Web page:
New legal aid cuts could restrict lawyer-client contact
- 30 June 2010
- From the section Business
The government is taking what it calls a "fundamental look" at the legal aid system, and one of the outcomes could be that legal aid solicitors will no longer be paid to visit clients detained at police stations.
But surely there have been endless reviews already? Is it not about time the government actually disclosed its plans for cutting criminal legal aid?
"You're absolutely right," Justice Minister Jonathan Djanogly told me for BBC Radio 4's Law in Action programme this week. "What we don't need now is another review. And that's why we're not calling it a review - it's a policy assessment."
What is the difference? "We are looking at what we have got and then we are going to come up with some proposals," he explained. The government will then put these out to consultation.
I tried another approach. Jack Straw, Justice Secretary in the Labour government, had thought there were too many lawyers doing criminal defence work. He wanted to cut the number of suppliers by 75%, leaving no more than about 400 or 500 law firms providing legal aid for the whole of England and Wales.
But that was then and this is now. "We have no target for the number of lawyers that we need," Mr Djanogly said. "The market will set the number."
Surely market forces will drive down quality, as lawyers undercut each other by taking on as many cases as they can manage for the fixed fee on offer?
"That is the risk," the minister frankly admitted. "But I think we can put in place safeguards." He acknowledged that some clients might not be able to find lawyers in rural areas and that solicitors serving ethnic-minority communities in urban areas might find the going tough.
But Mr Djanogly shared the Law Society's view that new ways of working were required.
Did that mean solicitors would no longer be paid to visit clients being detained in police stations?
The minister responded by telling me how impressed he was with the virtual courts scheme, under which defendants can appeal in court by video link from London police stations. Defence lawyers could be in the police station with the defendant; alternatively, they might be in court.
But if lawyers were in court, they could not be in the police station having a quiet word with the arresting officer. Surely it was essential that defence lawyers should be able to talk to their clients face-to-face, rather than by telephone or on a video link?
"I don't believe it is essential in all circumstances," the minister replied bluntly.
So the lawyers we interviewed for Law in Action were right to fear that the government would no longer pay for solicitors to visit clients detained by the police.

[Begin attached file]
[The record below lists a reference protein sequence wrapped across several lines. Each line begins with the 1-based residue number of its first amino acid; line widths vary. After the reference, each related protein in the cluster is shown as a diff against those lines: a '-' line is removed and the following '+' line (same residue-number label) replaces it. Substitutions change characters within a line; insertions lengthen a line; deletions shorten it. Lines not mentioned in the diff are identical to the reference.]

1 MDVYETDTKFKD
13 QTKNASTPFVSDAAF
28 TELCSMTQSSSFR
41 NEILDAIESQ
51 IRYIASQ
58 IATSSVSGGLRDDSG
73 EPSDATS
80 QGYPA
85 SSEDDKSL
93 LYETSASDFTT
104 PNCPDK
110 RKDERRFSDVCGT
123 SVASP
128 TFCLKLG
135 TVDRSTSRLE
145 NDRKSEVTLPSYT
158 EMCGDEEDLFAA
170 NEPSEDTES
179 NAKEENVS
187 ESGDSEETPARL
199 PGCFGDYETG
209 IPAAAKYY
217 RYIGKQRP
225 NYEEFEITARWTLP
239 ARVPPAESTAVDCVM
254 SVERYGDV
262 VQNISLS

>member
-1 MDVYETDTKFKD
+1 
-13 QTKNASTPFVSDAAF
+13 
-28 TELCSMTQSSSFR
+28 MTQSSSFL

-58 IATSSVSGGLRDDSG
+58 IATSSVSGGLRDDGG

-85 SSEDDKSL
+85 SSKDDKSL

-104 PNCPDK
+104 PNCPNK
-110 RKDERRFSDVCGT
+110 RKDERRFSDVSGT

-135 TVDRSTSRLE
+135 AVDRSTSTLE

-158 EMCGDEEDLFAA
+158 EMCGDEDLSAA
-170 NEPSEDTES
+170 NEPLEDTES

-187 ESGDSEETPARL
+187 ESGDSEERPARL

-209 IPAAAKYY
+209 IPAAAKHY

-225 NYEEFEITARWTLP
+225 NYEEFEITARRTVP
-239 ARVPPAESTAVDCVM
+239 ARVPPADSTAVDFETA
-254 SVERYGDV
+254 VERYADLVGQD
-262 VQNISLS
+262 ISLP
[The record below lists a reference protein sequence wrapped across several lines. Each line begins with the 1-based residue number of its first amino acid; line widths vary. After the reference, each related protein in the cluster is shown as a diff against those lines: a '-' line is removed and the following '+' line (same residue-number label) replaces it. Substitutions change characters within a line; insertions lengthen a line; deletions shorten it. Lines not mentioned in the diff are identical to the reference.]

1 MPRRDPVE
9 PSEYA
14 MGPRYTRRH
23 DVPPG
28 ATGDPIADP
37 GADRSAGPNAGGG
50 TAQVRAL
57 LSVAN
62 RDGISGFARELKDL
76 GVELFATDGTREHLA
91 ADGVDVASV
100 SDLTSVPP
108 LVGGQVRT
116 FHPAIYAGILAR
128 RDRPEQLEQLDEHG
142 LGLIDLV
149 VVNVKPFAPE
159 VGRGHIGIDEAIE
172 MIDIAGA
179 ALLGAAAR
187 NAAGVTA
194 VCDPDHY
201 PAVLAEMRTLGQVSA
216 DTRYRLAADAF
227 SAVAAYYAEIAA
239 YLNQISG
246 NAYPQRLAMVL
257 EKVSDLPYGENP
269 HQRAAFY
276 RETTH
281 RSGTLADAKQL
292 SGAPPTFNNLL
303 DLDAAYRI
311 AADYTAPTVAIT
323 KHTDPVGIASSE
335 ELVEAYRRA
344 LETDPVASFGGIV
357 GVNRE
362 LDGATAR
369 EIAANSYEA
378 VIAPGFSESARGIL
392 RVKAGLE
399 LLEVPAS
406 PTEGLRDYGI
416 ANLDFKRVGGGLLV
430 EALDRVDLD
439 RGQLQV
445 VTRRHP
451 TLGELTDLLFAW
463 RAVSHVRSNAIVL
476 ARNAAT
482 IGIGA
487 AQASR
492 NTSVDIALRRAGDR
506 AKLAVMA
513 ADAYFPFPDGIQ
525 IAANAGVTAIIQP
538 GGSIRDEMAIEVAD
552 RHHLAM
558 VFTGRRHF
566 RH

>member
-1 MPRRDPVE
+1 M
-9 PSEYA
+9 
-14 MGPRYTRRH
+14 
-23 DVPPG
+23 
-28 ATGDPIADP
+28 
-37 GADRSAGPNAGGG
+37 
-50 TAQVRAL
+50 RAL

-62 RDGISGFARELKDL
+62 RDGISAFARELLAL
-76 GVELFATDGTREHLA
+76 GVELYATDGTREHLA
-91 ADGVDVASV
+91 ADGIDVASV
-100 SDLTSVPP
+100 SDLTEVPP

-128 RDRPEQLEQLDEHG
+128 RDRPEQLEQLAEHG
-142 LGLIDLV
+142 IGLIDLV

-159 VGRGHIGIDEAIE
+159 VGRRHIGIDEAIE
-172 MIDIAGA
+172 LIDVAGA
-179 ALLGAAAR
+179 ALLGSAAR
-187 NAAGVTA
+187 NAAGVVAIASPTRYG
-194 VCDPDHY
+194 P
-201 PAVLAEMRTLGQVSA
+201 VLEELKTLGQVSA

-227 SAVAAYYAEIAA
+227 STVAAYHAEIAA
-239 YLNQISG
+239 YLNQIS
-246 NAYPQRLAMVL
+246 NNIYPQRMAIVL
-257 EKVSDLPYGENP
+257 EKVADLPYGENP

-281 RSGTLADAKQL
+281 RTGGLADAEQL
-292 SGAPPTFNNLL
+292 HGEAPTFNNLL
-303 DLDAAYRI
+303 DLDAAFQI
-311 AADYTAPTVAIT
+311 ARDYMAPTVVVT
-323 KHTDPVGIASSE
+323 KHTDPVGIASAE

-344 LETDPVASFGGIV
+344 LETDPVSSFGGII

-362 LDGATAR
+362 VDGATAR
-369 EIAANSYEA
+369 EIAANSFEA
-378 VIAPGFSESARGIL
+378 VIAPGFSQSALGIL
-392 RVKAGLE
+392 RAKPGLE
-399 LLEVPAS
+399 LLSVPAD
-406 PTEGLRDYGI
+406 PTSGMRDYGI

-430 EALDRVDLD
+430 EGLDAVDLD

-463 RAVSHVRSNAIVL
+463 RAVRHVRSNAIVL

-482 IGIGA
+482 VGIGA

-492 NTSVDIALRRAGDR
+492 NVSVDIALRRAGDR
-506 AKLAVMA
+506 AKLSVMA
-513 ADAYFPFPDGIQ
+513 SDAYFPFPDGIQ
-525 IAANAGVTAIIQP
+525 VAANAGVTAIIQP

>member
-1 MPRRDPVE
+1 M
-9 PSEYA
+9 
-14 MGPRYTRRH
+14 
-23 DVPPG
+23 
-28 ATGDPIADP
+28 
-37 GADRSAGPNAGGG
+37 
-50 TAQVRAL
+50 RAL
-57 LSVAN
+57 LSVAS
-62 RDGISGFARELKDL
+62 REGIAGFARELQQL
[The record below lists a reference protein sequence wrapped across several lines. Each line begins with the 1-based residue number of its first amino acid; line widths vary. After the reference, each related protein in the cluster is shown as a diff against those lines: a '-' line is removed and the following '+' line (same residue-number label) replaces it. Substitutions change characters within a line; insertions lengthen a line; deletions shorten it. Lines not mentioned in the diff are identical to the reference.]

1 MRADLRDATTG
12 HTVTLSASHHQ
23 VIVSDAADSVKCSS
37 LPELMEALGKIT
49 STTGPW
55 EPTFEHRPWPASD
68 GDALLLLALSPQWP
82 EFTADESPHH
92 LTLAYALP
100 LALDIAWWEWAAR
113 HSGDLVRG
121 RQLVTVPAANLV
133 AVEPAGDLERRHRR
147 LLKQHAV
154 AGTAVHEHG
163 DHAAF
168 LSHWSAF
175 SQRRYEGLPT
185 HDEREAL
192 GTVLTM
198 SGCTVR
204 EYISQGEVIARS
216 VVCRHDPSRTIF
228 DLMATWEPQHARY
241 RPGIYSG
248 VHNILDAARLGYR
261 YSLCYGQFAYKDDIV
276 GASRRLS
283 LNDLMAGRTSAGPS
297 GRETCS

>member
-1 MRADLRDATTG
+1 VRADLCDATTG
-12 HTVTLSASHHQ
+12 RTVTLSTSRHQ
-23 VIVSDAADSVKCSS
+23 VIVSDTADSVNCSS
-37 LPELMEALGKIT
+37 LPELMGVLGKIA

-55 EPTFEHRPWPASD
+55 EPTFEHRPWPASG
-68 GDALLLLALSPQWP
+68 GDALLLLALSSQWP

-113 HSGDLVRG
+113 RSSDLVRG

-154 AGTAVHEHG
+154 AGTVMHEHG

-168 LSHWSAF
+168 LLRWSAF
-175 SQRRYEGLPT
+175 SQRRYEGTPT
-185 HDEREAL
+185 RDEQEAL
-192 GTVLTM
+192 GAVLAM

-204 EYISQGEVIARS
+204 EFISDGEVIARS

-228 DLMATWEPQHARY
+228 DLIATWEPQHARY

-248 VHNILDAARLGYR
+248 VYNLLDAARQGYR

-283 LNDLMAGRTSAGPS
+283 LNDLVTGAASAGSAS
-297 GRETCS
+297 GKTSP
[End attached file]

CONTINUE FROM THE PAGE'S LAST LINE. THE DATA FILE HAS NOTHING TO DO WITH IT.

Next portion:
"There is always a risk of abuse at the police station," according to Stuart Matthews, co-director of a large criminal legal aid firm in Oxford. "And without people at the police station, that power goes unchecked. When it's abused, you end up with miscarriages of justice."
Laura Janes, a children's solicitor and caseworker at the Howard League for Penal Reform, has seen cases that made her jaw drop.
"I had a terrible case earlier this year which involved a 12-year-old child in a secure children's home," she told me. The boy had been convicted of house burglary.
A first-time offender, he was serving the equivalent of a one-year sentence. Laura Janes did not believe the court had even had the power to pass a sentence of detention in a case of that kind.
"We subsequently went to the crown court and the judge made it very clear that he didn't think that the sentence had been available - and that in any event a court, properly advised, would never have imposed it.
"This is the kind of thing that I think is at risk of happening more and more when we rely on inexperienced staff to carry out potentially complex work."
Even so, solicitors' leaders were refreshingly frank when I suggested that there were more legal aid lawyers than we needed.
"Nobody from the Law Society is suggesting that the government has an obligation to bankroll solicitors," its chief executive, Desmond Hudson, told me firmly. It was right for the government to buy legal services in the most cost-effective and efficient way.
That might mean contracting with just 10 solicitors' firms for the whole of Greater Manchester.
"But those 10 firms will have to have a network of sub-contractors," Mr Hudson added. And those sub-contractors would cost less than if they were running their own firms.
However, Jane Hickman, a solicitor who specialises in miscarriages of justice and criminal appeals, was against the idea that lawyers who lost their contracts as primary suppliers should be guaranteed jobs as secondary contractors.
"The model that we need to leave behind in history is that everybody who wants to work in legal aid is able to do so."